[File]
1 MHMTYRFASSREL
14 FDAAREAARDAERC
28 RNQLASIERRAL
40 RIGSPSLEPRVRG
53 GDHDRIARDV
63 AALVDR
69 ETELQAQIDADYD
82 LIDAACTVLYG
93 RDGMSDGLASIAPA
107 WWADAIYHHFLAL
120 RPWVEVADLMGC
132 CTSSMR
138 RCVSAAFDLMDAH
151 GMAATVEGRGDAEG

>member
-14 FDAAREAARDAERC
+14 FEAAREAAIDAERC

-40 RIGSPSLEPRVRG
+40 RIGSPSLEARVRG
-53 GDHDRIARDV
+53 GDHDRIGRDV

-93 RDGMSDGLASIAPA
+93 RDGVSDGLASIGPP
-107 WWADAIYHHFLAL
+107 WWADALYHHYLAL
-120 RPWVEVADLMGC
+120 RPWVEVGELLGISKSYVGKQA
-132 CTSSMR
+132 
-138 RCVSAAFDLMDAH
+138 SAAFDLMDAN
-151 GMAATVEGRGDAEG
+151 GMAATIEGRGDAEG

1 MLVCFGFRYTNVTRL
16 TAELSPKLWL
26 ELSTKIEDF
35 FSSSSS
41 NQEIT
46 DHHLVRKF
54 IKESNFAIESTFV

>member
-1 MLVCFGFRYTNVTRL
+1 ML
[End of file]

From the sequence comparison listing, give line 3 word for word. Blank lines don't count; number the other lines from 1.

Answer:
28 RNQLASIERRAL